With about 300 species reported, including nearly 30 Albertine Rift endemics, Nyungwe National Park is a birder’s dream. The IUCN has classified 13 endangered, vulnerable, or near-threatened species. The dense undergrowth makes finding birds more challenging, but uncommon species like the Rwenzori turaco and Grauer’s swamp-warbler might be well worth the effort.
The Nyungwe forest has high species variety and endemism, making it a conservation priority. Regarding primates, 13 species can be found here, from the common chimpanzee to endemic species such as L’Hoest’s monkey (Cercopithecus l’hoesti) and Hamlyn’s (Cercopithecus l’hoesti).
The Rwenzori colobus has been seen in a single group of 400 individuals, the biggest group of any primate ever documented on the continent. Several woodland animal investigations have yielded a list of 96 species, including 63 rodents and bats and 16 indigenous mammals. Thus, the IUCN lists eleven species as threatened, plus another five as near-threatened. There are also over 30 amphibian and reptile species and over 120 butterfly species.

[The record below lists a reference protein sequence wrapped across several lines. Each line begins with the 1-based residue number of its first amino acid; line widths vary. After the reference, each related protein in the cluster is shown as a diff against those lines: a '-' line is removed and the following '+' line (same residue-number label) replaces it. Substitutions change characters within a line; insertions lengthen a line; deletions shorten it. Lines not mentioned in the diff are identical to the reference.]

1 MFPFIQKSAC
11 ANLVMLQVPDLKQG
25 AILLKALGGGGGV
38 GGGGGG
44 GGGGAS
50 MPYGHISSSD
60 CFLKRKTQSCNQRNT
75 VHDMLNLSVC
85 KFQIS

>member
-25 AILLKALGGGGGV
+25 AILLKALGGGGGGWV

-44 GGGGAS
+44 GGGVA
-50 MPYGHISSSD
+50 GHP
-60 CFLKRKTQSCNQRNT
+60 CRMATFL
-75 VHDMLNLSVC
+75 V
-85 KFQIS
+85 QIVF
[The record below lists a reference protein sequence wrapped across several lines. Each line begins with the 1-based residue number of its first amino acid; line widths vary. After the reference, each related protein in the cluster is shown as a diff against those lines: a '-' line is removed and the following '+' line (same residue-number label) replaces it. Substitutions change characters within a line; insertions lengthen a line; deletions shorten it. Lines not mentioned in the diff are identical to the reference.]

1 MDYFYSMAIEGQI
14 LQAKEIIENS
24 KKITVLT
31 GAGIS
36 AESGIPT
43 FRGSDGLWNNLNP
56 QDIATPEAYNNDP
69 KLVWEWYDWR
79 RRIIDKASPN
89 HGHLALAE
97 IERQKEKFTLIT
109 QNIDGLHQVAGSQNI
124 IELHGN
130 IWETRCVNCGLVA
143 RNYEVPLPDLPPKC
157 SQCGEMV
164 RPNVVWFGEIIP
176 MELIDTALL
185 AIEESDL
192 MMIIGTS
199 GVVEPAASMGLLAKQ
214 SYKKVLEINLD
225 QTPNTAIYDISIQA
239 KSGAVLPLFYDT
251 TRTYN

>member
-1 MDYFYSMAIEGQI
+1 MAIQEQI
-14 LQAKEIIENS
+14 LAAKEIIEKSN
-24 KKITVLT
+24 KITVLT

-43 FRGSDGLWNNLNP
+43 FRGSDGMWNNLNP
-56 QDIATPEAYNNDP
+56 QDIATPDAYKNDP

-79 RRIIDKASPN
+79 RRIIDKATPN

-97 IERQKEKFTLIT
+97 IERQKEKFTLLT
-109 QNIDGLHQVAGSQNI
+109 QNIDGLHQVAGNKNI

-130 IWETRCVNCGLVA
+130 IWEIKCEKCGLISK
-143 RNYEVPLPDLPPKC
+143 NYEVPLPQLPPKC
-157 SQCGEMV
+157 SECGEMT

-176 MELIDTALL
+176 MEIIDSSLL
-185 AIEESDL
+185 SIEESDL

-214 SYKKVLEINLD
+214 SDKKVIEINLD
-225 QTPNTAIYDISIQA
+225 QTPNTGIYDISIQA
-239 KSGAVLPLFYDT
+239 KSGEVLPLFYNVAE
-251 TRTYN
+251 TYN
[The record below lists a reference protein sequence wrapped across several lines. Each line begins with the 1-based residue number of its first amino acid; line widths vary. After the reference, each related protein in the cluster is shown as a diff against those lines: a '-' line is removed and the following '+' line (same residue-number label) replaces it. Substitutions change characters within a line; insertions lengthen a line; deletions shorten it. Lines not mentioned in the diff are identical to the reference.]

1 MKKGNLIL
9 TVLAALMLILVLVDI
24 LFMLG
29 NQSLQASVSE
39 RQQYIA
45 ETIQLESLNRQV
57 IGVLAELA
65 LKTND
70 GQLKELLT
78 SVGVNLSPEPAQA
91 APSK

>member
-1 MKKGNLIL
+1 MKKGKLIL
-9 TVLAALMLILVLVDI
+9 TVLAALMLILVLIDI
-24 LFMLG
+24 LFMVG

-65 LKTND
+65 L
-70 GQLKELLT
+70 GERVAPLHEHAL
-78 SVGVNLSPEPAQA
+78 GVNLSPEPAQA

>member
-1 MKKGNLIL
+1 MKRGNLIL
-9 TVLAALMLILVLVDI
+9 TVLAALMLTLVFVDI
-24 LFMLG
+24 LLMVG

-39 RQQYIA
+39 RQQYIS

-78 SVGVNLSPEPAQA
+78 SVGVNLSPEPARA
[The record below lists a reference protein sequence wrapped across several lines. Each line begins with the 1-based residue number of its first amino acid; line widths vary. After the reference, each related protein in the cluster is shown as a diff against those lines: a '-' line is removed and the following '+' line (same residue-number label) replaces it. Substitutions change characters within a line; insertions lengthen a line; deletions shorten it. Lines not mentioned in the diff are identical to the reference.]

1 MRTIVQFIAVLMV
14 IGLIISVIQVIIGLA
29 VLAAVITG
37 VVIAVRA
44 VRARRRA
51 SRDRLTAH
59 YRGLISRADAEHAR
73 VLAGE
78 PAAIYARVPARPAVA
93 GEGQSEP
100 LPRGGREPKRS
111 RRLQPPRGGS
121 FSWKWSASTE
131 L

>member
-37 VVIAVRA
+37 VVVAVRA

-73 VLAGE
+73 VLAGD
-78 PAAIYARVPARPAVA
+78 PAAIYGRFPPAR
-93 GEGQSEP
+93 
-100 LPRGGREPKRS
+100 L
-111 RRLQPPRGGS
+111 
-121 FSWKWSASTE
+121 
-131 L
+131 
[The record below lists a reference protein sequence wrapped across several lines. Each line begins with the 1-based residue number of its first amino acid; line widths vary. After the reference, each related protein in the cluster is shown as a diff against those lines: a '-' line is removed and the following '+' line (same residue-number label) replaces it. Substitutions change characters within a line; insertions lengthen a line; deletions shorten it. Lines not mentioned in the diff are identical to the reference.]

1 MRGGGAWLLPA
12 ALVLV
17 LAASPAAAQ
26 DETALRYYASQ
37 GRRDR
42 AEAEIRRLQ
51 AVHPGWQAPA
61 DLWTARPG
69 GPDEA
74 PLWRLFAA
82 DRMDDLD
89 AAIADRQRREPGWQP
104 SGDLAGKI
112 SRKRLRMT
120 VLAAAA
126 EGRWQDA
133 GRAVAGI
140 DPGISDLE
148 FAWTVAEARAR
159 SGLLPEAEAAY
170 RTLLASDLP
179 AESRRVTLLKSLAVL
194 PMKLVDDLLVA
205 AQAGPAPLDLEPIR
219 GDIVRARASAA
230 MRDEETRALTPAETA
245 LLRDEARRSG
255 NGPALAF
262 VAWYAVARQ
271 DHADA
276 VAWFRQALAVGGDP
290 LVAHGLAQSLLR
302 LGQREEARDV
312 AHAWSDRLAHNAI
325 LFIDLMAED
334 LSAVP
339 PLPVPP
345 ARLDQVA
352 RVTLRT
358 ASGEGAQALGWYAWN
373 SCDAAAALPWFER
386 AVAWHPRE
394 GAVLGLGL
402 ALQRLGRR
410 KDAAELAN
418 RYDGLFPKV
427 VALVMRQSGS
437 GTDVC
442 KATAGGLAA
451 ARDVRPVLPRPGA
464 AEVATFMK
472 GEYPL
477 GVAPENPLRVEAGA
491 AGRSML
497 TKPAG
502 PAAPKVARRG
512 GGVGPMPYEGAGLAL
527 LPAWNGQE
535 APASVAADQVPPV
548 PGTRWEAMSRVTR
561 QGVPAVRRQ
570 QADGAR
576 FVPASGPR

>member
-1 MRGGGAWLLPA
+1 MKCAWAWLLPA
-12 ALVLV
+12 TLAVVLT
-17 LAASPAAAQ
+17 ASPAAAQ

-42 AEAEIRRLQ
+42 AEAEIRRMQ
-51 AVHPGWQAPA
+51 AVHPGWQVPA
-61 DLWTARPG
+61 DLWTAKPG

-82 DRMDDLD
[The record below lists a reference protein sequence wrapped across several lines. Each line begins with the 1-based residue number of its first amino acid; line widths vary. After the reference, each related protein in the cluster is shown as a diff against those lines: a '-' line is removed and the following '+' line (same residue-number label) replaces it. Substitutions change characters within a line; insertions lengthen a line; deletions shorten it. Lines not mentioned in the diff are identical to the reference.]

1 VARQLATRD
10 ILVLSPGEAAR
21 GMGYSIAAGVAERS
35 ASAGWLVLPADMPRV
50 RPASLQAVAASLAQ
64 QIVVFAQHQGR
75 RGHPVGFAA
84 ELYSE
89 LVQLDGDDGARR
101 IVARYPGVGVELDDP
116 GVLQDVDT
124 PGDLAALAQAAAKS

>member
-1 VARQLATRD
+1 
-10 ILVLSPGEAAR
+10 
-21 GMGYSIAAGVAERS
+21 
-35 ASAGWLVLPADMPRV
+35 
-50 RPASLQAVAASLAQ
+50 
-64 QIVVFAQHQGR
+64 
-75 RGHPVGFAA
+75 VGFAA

The park covers the whole Nyungwe forest, but natural savannah sections are scattered throughout, allowing for even more species variety. The vegetation changes from giant trees to ferns to bamboo as the height rises from 1,900 to 3,000 meters. Nearly 1,100 plant species have been identified, including 200 trees and 140 orchids. More endemic species have been reported here than in any other forest in the region, indicating that this distinct setting has created a high level of endemism among plants and animals. Nyungwe has reported twenty-one of the Albertine Rift region’s 24 unique flora. Nyungwe’s conservation team has detected three endemic species to Nyungwe: Impatiens kagamei, Impatiens nyungwensis, and Begonia pulcherrima.